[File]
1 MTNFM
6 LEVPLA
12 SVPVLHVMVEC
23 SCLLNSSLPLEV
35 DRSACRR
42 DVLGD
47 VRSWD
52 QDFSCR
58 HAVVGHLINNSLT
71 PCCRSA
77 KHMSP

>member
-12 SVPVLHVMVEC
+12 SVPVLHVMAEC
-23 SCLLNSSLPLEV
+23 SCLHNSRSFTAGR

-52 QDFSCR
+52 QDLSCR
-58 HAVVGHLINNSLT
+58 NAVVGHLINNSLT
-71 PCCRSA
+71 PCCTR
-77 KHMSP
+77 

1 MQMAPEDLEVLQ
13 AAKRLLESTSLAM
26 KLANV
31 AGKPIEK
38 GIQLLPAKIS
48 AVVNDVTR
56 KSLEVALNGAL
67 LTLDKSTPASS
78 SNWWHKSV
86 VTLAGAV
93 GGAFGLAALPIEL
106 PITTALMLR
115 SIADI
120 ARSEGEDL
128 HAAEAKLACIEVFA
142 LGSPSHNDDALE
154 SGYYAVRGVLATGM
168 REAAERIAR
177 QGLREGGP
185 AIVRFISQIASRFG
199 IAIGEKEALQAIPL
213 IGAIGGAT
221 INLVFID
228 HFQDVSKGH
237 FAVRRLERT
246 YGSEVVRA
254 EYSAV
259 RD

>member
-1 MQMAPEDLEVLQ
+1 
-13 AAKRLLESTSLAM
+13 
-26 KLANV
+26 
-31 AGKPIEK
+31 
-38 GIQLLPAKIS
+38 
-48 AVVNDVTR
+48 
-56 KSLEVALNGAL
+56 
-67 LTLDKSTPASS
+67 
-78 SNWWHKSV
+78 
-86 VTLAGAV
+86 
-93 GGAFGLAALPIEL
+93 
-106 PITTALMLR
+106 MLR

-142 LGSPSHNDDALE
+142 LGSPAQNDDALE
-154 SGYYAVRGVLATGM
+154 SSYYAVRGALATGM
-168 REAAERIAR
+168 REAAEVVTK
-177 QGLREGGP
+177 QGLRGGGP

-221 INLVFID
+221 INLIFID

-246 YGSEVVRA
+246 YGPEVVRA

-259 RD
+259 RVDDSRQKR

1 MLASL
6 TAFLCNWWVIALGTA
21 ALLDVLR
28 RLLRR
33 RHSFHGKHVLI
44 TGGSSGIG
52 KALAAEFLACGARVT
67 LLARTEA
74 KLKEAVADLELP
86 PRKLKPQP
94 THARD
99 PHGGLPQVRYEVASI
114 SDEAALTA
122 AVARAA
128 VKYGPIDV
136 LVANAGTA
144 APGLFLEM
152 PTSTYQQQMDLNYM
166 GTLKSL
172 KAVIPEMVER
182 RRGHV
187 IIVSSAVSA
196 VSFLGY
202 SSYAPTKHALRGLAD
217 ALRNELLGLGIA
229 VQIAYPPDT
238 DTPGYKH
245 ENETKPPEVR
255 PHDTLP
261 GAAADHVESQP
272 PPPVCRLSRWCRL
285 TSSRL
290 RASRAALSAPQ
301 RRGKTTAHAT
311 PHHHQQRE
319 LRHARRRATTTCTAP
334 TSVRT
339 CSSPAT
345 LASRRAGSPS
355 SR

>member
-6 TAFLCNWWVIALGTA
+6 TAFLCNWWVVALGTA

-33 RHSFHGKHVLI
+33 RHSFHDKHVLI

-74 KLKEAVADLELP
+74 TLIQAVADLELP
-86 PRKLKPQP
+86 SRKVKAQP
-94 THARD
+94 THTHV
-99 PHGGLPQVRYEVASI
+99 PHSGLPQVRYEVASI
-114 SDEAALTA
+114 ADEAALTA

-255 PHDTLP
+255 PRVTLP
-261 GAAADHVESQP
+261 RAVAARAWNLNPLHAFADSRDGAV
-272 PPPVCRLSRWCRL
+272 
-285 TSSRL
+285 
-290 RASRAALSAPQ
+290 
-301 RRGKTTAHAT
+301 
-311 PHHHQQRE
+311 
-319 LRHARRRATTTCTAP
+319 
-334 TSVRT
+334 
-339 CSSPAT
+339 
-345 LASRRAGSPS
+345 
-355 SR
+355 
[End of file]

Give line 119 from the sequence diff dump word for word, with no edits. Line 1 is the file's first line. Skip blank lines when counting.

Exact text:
245 ENETKPPEVR